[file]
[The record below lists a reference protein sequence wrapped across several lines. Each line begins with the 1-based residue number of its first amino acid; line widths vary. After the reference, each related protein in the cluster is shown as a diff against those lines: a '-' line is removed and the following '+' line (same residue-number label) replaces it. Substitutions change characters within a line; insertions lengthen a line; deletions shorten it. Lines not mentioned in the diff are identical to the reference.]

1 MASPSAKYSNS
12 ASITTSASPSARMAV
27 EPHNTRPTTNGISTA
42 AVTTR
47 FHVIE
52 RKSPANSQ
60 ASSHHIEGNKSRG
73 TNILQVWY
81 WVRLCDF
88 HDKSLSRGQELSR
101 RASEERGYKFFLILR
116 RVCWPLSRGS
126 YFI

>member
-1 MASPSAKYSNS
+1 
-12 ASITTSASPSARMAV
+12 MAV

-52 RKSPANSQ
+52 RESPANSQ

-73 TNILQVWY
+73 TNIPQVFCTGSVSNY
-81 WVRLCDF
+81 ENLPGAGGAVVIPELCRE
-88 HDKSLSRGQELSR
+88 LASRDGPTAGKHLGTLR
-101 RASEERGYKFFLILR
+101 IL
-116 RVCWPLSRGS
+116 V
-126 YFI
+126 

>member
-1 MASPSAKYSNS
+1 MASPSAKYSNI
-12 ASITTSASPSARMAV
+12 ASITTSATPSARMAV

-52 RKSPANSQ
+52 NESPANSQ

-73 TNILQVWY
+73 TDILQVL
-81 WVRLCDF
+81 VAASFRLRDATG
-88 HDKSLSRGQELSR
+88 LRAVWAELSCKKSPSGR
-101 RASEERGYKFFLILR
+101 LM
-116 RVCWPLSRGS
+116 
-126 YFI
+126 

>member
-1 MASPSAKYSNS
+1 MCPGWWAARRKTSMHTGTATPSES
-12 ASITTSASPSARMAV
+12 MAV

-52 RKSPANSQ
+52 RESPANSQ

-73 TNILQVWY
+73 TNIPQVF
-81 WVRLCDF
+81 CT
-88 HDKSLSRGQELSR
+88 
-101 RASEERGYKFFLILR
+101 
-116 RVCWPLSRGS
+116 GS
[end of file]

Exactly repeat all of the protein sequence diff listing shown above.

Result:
[The record below lists a reference protein sequence wrapped across several lines. Each line begins with the 1-based residue number of its first amino acid; line widths vary. After the reference, each related protein in the cluster is shown as a diff against those lines: a '-' line is removed and the following '+' line (same residue-number label) replaces it. Substitutions change characters within a line; insertions lengthen a line; deletions shorten it. Lines not mentioned in the diff are identical to the reference.]

1 MASPSAKYSNS
12 ASITTSASPSARMAV
27 EPHNTRPTTNGISTA
42 AVTTR
47 FHVIE
52 RKSPANSQ
60 ASSHHIEGNKSRG
73 TNILQVWY
81 WVRLCDF
88 HDKSLSRGQELSR
101 RASEERGYKFFLILR
116 RVCWPLSRGS
126 YFI

>member
-1 MASPSAKYSNS
+1 
-12 ASITTSASPSARMAV
+12 MAV

-52 RKSPANSQ
+52 RESPANSQ

-73 TNILQVWY
+73 TNIPQVFCTGSVSNY
-81 WVRLCDF
+81 ENLPGAGGAVVIPELCRE
-88 HDKSLSRGQELSR
+88 LASRDGPTAGKHLGTLR
-101 RASEERGYKFFLILR
+101 IL
-116 RVCWPLSRGS
+116 V
-126 YFI
+126 

>member
-1 MASPSAKYSNS
+1 MASPSAKYSNI
-12 ASITTSASPSARMAV
+12 ASITTSATPSARMAV

-52 RKSPANSQ
+52 NESPANSQ

-73 TNILQVWY
+73 TDILQVL
-81 WVRLCDF
+81 VAASFRLRDATG
-88 HDKSLSRGQELSR
+88 LRAVWAELSCKKSPSGR
-101 RASEERGYKFFLILR
+101 LM
-116 RVCWPLSRGS
+116 
-126 YFI
+126 

>member
-1 MASPSAKYSNS
+1 MCPGWWAARRKTSMHTGTATPSES
-12 ASITTSASPSARMAV
+12 MAV

-52 RKSPANSQ
+52 RESPANSQ

-73 TNILQVWY
+73 TNIPQVF
-81 WVRLCDF
+81 CT
-88 HDKSLSRGQELSR
+88 
-101 RASEERGYKFFLILR
+101 
-116 RVCWPLSRGS
+116 GS